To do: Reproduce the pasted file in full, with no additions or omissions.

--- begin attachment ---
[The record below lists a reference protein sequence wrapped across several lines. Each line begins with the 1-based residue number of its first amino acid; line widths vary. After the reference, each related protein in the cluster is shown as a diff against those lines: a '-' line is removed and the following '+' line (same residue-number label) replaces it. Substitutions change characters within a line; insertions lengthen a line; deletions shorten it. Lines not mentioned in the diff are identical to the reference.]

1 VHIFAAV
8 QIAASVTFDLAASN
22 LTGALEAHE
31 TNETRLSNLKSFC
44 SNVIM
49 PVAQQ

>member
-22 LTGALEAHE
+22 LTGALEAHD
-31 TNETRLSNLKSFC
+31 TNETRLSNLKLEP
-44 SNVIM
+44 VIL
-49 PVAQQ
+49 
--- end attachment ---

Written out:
[The record below lists a reference protein sequence wrapped across several lines. Each line begins with the 1-based residue number of its first amino acid; line widths vary. After the reference, each related protein in the cluster is shown as a diff against those lines: a '-' line is removed and the following '+' line (same residue-number label) replaces it. Substitutions change characters within a line; insertions lengthen a line; deletions shorten it. Lines not mentioned in the diff are identical to the reference.]

1 VHIFAAV
8 QIAASVTFDLAASN
22 LTGALEAHE
31 TNETRLSNLKSFC
44 SNVIM
49 PVAQQ

>member
-22 LTGALEAHE
+22 LTGALEAHD
-31 TNETRLSNLKSFC
+31 TNETRLSNLKLEP
-44 SNVIM
+44 VIL
-49 PVAQQ
+49 